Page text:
20th Mar 2018

EU looks to mothball Libya border mission

  • Tripoli: Fighting saw the EU staff abandon their new compound in July last year (Photo: Sebastia Giralt)

The EU is looking to mothball its Libya border-control mission despite concerns about foreign fighters and irregular migrants.

Launched in May 2013, but parked in Tunisia since July last year due to fighting in Tripoli, the €26-million a year operation - Eubam Libya - has had little opportunity to make an impact.

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The need for it is greater than ever - the EU recently named Libya as the main source of small arms smuggling to Europe and as a potential source of returning European jihadists, while the number of migrant sea-crossings hit an all-time high in 2014.

But an EU options paper on Libya circulated last week indicates Eubam has a bleak future.

The paper, drafted by the EU’s external action service for Monday’s (19 January) foreign ministers’ meeting, says, according to an EU source familiar with the text, that “in the current circumstances it would appear that suspending the mission (i.e. effectively putting it on hold with much reduced mission personnel) could offer the most political flexibility, providing of course that the situation does not deteriorate further. In the latter event, closure could quickly become obligatory”.

It notes that Eubam's so-called Peacock Compound in Tripoli should be “dispensed with”.

It proposes the EU could instead try to help Libya’s neighbours - Algeria, Tunisia, Egypt, Niger, Chad, and Sudan - to seal their borders and “focus” on maritime surveillance and search and rescue.

It also says member states could extend bilateral counter-terrorist operations in neighbouring countries.

The EU foreign service on Saturday welcomed “initial progress” in peace talks between rival Libyan warlords held in Geneva.

But, according to the EU source, the options paper paints a worrying picture of the situation on the ground.

It describes the status quo as one of “continuation of a dialogue process, interrupted by violent actions on both sides, preventing conclusion on any serious agreement”.

It also warns of a possibility of “full civil war resulting in anarchy and widespread conflict drawing in many other factions and tribes and triggering a response from regional actors”.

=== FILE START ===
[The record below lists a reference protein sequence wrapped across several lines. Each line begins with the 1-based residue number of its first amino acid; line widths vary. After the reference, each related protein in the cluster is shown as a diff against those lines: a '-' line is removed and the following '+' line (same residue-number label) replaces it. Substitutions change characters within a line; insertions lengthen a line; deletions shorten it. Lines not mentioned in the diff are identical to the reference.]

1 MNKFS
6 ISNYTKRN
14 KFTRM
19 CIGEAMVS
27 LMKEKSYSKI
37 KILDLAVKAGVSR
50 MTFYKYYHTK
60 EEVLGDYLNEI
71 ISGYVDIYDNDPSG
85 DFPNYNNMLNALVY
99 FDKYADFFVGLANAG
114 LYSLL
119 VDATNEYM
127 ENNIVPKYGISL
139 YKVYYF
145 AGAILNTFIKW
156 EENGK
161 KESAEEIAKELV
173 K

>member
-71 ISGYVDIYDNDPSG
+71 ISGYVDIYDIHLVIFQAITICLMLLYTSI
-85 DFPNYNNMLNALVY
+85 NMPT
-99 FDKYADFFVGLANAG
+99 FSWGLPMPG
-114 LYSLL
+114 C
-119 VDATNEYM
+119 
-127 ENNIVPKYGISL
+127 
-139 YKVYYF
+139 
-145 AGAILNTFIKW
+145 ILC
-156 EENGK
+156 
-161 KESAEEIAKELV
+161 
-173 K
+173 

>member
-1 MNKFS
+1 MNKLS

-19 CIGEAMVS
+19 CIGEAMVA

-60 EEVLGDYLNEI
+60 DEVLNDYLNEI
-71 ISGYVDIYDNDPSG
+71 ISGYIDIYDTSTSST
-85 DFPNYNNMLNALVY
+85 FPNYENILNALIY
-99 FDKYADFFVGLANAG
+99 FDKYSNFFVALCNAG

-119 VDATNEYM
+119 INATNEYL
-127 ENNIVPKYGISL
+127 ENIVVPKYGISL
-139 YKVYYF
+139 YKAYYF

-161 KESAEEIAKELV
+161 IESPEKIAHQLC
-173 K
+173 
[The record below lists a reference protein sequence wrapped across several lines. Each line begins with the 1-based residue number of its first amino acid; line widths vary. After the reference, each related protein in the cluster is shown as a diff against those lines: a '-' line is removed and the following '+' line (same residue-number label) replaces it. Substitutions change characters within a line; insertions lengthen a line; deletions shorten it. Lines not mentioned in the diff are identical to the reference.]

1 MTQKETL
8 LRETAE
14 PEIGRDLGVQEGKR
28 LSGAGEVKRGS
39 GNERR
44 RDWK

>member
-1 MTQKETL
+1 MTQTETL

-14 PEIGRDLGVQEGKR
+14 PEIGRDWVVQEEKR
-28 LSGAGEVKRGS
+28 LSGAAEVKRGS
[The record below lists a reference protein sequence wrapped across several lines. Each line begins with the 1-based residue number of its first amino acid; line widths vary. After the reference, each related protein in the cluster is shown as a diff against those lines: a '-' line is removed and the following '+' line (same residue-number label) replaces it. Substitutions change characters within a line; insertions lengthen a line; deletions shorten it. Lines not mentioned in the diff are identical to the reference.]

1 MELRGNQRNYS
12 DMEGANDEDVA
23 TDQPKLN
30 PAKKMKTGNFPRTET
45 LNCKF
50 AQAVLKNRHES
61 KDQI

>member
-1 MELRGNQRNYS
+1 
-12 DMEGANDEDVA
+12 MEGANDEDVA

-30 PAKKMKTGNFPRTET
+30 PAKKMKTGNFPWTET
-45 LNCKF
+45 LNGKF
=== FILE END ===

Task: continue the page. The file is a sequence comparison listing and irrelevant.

One measure of the conflict is Libya’s shrinking oil output.

It used to deliver 1.4 million barrels a day to world markets before the war, slipping to 900,000 last November and just 200,000 today.

The options paper suggests the EU could send more experts to support the UN mission in Libya; blacklist people who act as “spoilers” to the peace process; and encourage the International Criminal Court in The Hague to launch actions against the same individuals.

It notes, the EU source said, that “some key partners are leading on detailed preparatory work … to prevent exploitation of Libyan financial resources for military or political purposes (including possible funding of international terrorism)”.

One idea is to put Libya’s financial assets under international supervision, with international bodies to pay public sector salaries.

The most far-reaching options include imposing a UN-level oil embargo and putting foreign troops on the ground.

But, according to the EU source familiar with the paper, it warns this could have unpredictable consequences.

“This option [the oil embargo] should be considered with the greatest caution as it would take a heavy toll on the Libyan economy and society, and may trigger unforeseen reactions”, it says.

“The more far-reaching measures entail serious risks, including attempts by militias to seize control of assets, a strong response from the Arab world (and Russian) against foreign intervention, and reduced willingness to proceed with the (UN-led) mediation process”.

With some member states calling on the EU to take steps against Russian propaganda on Ukraine, the Libya paper also says Libyans need better access to information.

The EU source said the paper warns that “national radio and television stations have been pressured to broadcast according to the views of the authorities in power in their area. This fuels the polarisation process, triggers decisions based on false information and prevents reconciliation”.

The paper adds: “The EU could further explore options for an independent neutral public broadcaster for Libya, in a secure manner not to put the journalists at risk, initially through social media/internet".

“The EU through its co-operation with Deutsche Welle and the BBC are looking into the feasibility of this option".


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